Positive Input Ventilation (PIV) Systems - worth it? (mould in bedrooms)

Soldato
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Hi all, this query has come off the back off a house I own that is current rented out getting some quite bad mould problems around the eaves in the bedrooms (It's a 1930's semi where the eaves come down into the bedroom at the walls).

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When I used to live there it was a problem with mould collecting in the corners of the ceiling and the tenants are currently experiencing the same issues in the bedrooms.

They tell me they have done all the usual leaving windows open and what not however it's not really getting any better and short of cleaning it off and attacking it with anti-mould paint and repainting I was trying to look at the causes.

The main one that comes up is around insulation in the roofspace. Now the loft is currently unboarded but does have a hell of a lot of insulation up there, so i'm not sure if its actually too much or if its been fitted correctly or if its something completely unrelated, but as I don't live local it's difficult to get there to have a look (and the loft hatch is hideously small which makes it even more difficult).

After Googling, PIV systems have come up and seem to universally tackle issues with damp air in homes and in particular mould. Does anyone have any experience of these? Do you think this will help with issues? I am also potentially looking at changing the front bedroom window as that gets mould around the inside of the window frame where it meets the wall but thats a seperate issue.
 
Soldato
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At a guess, despite the roof insulation it looks like the condesation is forming on the "ridge" part of the roof which is presumably not actually insulated as that would mean blocking the airflow in the eaves so that's the coldest part of the ceiling.

As mentioned above it will need remedial works / repainting, but a decent PIV would stop it returning.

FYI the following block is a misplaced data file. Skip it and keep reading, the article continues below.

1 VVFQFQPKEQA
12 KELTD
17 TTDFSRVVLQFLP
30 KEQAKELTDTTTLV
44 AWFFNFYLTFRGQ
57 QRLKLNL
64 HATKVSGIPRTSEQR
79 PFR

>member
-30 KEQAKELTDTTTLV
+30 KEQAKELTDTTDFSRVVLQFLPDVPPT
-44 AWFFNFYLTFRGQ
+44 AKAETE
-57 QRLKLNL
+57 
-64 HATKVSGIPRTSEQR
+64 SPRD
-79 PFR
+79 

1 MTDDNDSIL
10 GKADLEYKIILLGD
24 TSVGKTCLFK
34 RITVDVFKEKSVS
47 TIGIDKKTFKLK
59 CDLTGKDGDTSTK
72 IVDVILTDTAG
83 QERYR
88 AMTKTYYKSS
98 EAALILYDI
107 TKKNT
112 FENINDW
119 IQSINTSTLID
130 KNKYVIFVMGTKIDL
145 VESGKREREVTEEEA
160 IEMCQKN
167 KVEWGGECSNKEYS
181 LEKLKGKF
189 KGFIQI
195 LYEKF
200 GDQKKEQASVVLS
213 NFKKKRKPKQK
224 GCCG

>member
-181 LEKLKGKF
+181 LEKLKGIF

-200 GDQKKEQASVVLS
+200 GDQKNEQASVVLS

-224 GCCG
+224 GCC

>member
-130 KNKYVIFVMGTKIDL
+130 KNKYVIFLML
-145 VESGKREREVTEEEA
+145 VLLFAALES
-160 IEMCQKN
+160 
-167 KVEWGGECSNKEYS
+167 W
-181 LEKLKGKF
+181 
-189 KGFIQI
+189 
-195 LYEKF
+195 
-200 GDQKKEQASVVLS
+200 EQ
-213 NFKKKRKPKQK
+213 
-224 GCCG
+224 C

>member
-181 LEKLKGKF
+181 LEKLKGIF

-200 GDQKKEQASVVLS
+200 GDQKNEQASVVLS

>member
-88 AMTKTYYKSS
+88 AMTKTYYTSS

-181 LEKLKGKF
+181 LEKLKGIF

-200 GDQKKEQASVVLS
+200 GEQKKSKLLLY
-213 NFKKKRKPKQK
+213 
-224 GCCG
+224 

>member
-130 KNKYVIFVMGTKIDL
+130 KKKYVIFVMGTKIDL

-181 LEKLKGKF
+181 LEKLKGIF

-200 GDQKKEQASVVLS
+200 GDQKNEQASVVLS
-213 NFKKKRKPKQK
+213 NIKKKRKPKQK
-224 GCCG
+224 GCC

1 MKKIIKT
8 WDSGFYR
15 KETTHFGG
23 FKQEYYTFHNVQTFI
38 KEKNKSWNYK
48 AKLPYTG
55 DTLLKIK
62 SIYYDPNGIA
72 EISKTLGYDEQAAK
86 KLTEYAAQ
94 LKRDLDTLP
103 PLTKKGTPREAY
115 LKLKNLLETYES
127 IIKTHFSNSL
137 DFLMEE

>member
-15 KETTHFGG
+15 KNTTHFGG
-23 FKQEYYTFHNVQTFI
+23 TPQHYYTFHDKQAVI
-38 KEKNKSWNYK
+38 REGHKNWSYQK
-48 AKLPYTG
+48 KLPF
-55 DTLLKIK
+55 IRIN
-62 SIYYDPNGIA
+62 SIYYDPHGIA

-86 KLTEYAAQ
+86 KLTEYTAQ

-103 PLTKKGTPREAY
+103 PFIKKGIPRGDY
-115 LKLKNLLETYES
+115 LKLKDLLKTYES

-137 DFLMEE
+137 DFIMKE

Soldato
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Yeh I did wonder that as you're not supposed to block the eaves to allow for airflow in the loft so I was wondering how you combat it as it's going to always be colder than internal.
 
Man of Honour
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Yes ideally in the roof space you want to leave a gap of say a foot in the insulation towards the eaves so air can circulate. As its not boarded you should be able to just fold back the last bit along each section.
 
Soldato
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Yes ideally in the roof space you want to leave a gap of say a foot in the insulation towards the eaves so air can circulate. As its not boarded you should be able to just fold back the last bit along each section.

The problem here though is that appears to be created a cold-bridge with that sloped part of the roof, thus the condensation and mold.
 
Soldato
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Read another thread on here somewhere suggesting to insulate that sloping bit of the eaves by rolling some insulation down. Ensuring there is a reasonable gap above it for air to circulate still.
 
Soldato
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Well in a weird turn of events I remembered my mum mentioning when she moved into her bungalow she used to have a weird vent in her hallway ceiling that she had removed when she redecorated when she moved in. I decided to chance my luck and look in her loft and sure enough there was an old Nuaire Drimaster unit sitting unused to one side, it turns on and still works by the looks of it so that's half of the puzzle solved, looks like I just need to buy a diffuser.

I put a job on MyBuilder to get it fitted and an electrician quoted me £120 to come and install it along with pulling a power feed into the attic for it (off a light I imagine). I know they are pretty easy things to fit in principal, but that seems a tad cheap. Or should I bite his hand off?